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Chromatin alterations during the epididymal maturation of mouse sperm refine the paternally inherited epigenome
Epigenetics & Chromatin volume 15, Article number: 2 (2022)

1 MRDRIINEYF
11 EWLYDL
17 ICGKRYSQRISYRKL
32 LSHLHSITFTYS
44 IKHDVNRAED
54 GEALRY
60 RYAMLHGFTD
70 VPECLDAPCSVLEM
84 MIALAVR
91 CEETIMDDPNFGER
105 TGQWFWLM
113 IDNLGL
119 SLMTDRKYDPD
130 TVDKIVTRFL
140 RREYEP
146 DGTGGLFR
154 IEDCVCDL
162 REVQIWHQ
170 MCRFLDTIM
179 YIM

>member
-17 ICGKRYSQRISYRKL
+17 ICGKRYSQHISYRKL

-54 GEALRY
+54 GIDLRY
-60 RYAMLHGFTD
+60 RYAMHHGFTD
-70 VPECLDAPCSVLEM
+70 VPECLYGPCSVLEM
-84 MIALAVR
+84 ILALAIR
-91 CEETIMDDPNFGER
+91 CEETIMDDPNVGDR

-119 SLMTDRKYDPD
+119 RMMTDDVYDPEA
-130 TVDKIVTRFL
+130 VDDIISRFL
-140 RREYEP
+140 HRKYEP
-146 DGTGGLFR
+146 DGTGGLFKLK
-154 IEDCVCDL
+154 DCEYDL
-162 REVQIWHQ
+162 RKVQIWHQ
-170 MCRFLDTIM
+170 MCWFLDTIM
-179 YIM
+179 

Paternal lifestyle choices and male exposure history have a critical influence on the health and fitness of the next generation. Accordingly, defining the processes of germline programming is essential to resolving how the epigenetic memory of paternal experiences transmits to their offspring. Established dogma holds that all facets of chromatin organization and histone posttranslational modification are complete before sperm exits the testes. However, recent clinical and animal studies suggest that patterns of DNA methylation change during epididymal maturation. In this study, we used complementary proteomic and deep-sequencing approaches to test the hypothesis that sperm posttranslational histone modifications change during epididymal transit.